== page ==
Madigan Mine Cover!

I’ve spent the last week proofing the final pages of Madigan Mine, with help from my wonderful Jason who picked up a couple significant errors as well as a handful of minor typos.  The corrected copy has been sent to my editor this morning, which means that my work here is pretty much done. Until publication, at least.

So I thought I’d celebrate by posting this beautiful cover that the wonderful people at PanMacmillan came up with. Hmm. Typeset pages. Pretty cover art. Looks like I’m actually going to have a book published in August!

Madigan Mine Cover

Cover for Madigan Mine by Kirstyn McDermott


Shirley Jackson Awards – Nominations

This year’s nominations for the Shirley Jackson Awards have been announced and I’m delighted to see that Margo Lanagan has been included for her excellent novella, “Sea Hearts”. The novella was published in X6, the same collection that harbours the dark, disturbing and utterly brilliant “Wives” by Paul Haines. If you haven’t got a copy yet, what are you waiting for?

I’ll post the full list of nominees below, but I thought I’d take a moment to quote from the beginning of We Have Always Lived in the Castle by Shirley Jackson herself. It’s a wonderful novel, one of my favourites, and the opening is sublime:

My name is Mary Katherine Blackwood. I am eighteen years old, and I live with my sister Constance. I have often thought that with any luck at all I could have been born a werewolf, because the two middle fingers on both my hands are the same length, but I have had to be content with what I had. I dislike washing myself, and dogs, and noise. I like my sister Constance, and Richard Plantagenet, and Amanita phalloides, the death-cap mushroom. Everyone else in my family is dead.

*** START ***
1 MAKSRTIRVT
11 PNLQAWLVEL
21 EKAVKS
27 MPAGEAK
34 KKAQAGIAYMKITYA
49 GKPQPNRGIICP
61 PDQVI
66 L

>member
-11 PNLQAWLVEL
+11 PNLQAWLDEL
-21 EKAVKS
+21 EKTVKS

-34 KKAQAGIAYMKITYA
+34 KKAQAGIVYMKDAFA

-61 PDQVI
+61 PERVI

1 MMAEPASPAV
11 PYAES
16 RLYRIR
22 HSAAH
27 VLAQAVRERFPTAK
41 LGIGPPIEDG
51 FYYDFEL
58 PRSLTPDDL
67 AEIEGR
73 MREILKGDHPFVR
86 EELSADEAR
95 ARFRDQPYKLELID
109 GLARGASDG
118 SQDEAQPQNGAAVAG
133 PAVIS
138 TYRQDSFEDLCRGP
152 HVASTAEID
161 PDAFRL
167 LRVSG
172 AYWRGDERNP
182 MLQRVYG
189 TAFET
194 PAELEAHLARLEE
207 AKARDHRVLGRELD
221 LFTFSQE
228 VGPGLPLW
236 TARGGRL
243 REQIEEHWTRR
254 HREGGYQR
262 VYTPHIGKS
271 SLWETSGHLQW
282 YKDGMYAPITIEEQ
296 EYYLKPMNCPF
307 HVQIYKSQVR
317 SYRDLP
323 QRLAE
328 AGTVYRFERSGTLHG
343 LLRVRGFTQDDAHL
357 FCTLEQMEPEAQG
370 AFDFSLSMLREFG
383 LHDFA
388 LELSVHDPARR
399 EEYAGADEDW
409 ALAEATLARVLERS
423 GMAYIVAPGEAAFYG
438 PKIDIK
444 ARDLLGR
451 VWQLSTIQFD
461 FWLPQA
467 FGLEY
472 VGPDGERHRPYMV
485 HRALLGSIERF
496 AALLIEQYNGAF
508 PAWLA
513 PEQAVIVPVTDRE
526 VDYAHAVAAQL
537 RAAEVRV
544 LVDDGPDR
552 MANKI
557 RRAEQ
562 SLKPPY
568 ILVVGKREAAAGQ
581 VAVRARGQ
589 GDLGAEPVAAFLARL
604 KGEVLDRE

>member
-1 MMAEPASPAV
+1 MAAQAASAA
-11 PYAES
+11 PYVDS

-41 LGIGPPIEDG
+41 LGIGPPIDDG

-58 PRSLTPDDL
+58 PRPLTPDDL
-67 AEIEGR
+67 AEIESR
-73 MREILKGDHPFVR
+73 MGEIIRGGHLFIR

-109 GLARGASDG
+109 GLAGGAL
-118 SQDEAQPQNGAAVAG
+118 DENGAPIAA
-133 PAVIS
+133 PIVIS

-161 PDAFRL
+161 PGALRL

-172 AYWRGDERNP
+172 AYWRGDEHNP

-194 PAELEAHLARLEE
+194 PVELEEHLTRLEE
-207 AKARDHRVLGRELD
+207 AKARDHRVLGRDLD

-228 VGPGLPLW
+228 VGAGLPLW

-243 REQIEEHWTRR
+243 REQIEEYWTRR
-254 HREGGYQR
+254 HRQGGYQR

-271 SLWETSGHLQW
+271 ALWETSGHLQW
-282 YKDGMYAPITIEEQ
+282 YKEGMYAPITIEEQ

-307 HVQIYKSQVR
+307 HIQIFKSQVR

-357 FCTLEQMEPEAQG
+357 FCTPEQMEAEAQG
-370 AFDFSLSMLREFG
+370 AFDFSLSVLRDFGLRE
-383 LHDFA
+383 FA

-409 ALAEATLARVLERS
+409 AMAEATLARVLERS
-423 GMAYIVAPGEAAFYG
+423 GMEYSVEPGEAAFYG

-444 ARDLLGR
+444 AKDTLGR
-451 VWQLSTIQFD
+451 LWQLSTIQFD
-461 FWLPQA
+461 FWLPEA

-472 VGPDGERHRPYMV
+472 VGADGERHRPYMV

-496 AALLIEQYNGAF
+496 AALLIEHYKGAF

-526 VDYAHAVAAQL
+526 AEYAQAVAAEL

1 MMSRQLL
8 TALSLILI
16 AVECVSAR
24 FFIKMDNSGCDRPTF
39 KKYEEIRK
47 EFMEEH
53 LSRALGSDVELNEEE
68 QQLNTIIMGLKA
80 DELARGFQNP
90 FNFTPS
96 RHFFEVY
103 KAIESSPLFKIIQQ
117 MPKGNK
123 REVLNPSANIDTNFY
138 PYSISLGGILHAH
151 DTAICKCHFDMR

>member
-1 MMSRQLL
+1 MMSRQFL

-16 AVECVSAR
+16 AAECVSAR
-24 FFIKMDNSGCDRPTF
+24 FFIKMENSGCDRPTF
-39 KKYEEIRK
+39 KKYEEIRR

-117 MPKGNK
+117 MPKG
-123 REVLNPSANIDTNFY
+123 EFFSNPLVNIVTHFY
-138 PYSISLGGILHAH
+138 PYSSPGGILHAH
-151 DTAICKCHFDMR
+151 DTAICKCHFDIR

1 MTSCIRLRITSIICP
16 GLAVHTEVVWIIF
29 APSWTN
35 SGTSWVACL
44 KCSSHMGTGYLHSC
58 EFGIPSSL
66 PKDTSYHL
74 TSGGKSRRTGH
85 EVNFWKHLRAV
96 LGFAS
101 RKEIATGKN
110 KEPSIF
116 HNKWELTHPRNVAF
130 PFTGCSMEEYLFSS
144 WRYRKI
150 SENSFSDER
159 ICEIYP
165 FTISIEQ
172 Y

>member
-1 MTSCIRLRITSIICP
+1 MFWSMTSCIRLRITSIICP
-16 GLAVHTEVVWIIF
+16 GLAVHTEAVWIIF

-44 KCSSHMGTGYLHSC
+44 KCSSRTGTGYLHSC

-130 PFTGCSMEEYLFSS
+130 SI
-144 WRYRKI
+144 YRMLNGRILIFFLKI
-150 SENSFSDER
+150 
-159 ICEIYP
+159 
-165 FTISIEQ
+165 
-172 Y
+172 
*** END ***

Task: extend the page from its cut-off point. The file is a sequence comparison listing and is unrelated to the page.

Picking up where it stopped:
How can you not want to keep reading after that?


In recognition of the legacy of Shirley Jackson’s writing, and with permission of the author’s estate, the Shirley Jackson Awards have been established for outstanding achievement in the literature of psychological suspense, horror, and the dark fantastic.

The Shirley Jackson Awards are voted upon by a jury of professional writers, editors, critics, and academics, with input from a Board of Advisors. The awards are given for the best work published in the preceding calendar year in the following categories: Novel, Novella, Novelette, Short Story, Single-Author Collection, and Edited Anthology.

Shirley Jackson (1916-1965) wrote such classic novels as The Haunting of Hill House and We Have Always Lived in the Castle, as well as one of the most famous short stories in the English language, “The Lottery.” Her work continues to be a major influence on writers of every kind of fiction, from the most traditional genre offerings to the most innovative literary work.

The Shirley Jackson Awards will be presented at Readercon 21, Conference on Imaginative Literature, in Burlington, Massachusetts. Nalo Hopkinson, Readercon Guest of Honor, will act as host.


* Big Machine, Victor LaValle (Speigel & Grau)
* Last Days, Brian Evenson (Underland Press)
* The Little Stranger, Sarah Waters (Riverhead)
* The Owl Killers, Karen Maitland (Delacorte Press)
* The Red Tree, Caitlin R. Kiernan (Roc)
* White is for Witching, Helen Oyeyemi (Nan A. Talese)


* The Language of Dying, Sarah Pinborough, (PS Publishing)
* Midnight Picnic, Nick Antosca (Word Riot Press)
* “Sea-Hearts,” Margo Lanagan (X6, coeur de lion)